Bidirectional associative memory
About: Bidirectional associative memory is a(n) research topic. Over the lifetime, 1903 publication(s) have been published within this topic receiving 56009 citation(s). The topic is also known as: DAP & BAM.
TL;DR: A model of a system having a large number of simple equivalent components, based on aspects of neurobiology but readily adapted to integrated circuits, produces a content-addressable memory which correctly yields an entire memory from any subpart of sufficient size.
Abstract: Computational properties of use of biological organisms or to the construction of computers can emerge as collective properties of systems having a large number of simple equivalent components (or neurons). The physical meaning of content-addressable memory is described by an appropriate phase space flow of the state of a system. A model of such a system is given, based on aspects of neurobiology but readily adapted to integrated circuits. The collective properties of this model produce a content-addressable memory which correctly yields an entire memory from any subpart of sufficient size. The algorithm for the time evolution of the state of the system is based on asynchronous parallel processing. Additional emergent collective properties include some capacity for generalization, familiarity recognition, categorization, error correction, and time sequence retention. The collective properties are only weakly sensitive to details of the modeling or the failure of individual devices.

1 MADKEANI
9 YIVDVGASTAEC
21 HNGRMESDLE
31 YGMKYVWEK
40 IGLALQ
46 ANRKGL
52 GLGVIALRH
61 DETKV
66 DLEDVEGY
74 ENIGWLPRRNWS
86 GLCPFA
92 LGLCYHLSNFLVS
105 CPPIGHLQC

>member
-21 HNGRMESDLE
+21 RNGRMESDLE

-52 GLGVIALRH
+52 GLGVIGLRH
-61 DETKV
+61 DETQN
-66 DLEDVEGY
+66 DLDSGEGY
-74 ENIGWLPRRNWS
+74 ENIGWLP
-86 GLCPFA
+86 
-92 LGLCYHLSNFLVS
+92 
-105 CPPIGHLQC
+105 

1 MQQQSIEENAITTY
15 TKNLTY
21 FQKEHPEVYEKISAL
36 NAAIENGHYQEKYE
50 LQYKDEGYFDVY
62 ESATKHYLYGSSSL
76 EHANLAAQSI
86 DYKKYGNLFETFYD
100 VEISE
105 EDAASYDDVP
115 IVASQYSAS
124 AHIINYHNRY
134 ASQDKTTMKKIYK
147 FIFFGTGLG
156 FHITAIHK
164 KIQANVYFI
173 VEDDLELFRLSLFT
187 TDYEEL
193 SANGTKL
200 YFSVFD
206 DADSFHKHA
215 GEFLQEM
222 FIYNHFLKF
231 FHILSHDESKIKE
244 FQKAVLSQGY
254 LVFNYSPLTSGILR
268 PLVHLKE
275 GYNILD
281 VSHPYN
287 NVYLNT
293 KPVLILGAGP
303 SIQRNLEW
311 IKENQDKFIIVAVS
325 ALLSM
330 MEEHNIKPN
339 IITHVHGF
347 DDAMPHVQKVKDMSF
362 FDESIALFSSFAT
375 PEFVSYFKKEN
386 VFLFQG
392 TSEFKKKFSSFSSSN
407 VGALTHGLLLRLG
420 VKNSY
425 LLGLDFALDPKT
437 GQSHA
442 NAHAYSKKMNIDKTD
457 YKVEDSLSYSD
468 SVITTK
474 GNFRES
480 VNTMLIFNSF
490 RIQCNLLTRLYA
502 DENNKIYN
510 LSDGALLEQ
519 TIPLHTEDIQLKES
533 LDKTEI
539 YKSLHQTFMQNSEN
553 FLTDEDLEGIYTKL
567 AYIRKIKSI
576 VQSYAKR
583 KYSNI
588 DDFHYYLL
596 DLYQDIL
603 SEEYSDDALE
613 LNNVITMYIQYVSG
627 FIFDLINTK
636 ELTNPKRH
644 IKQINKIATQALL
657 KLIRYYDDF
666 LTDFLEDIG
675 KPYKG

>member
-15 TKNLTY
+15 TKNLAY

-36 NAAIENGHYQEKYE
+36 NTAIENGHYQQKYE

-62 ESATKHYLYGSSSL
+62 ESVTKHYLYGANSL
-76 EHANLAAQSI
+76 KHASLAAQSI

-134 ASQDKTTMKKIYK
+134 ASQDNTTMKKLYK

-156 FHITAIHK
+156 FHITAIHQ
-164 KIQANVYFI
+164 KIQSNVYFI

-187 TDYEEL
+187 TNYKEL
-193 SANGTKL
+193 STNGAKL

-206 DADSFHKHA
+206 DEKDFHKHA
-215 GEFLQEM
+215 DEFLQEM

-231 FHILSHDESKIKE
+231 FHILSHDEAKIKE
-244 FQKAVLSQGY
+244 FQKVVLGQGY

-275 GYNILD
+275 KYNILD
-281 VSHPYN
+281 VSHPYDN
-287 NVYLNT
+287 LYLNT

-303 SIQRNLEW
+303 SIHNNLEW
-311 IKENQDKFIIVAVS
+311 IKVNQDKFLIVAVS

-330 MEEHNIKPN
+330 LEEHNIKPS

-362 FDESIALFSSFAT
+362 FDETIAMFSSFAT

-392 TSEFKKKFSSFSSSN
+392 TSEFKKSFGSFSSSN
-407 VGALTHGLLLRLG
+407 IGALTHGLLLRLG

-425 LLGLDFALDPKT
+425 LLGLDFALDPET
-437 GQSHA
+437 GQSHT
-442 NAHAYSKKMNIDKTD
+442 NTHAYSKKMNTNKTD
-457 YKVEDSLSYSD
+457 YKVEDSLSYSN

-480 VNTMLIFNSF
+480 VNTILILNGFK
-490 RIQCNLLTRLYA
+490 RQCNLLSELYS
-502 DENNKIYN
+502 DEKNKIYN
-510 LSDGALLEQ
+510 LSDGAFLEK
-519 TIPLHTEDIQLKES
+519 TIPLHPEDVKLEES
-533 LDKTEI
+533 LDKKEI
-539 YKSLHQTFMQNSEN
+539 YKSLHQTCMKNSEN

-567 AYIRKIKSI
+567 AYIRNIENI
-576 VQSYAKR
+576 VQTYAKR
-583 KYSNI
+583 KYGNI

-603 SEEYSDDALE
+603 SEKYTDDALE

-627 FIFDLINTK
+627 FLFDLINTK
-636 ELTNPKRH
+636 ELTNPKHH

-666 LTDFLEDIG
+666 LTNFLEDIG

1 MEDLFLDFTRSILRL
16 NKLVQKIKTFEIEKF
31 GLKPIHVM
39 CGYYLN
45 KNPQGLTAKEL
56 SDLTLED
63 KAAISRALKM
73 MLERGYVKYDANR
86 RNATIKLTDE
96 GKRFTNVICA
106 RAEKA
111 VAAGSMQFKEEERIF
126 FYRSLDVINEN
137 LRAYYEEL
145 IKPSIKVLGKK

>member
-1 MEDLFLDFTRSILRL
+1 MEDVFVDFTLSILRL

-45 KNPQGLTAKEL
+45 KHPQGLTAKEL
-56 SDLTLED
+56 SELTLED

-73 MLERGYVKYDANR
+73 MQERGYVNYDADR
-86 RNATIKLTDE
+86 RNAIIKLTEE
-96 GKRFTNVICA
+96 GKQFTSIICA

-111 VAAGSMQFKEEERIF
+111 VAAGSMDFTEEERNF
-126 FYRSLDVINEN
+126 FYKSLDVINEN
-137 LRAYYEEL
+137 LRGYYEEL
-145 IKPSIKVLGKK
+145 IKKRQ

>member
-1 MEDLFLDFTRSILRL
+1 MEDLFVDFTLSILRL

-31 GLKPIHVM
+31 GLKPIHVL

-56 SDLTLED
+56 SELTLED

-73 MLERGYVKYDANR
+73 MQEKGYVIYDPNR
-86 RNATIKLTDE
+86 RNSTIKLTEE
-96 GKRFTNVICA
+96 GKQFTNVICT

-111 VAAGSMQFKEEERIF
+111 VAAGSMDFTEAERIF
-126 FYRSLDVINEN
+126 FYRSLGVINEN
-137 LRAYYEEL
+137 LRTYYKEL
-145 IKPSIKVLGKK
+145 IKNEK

03 Jan 1988-
TL;DR: The author proves that every n-by-p matrix M is a bidirectionally stable heteroassociative content-addressable memory for both binary/bipolar and continuous neurons.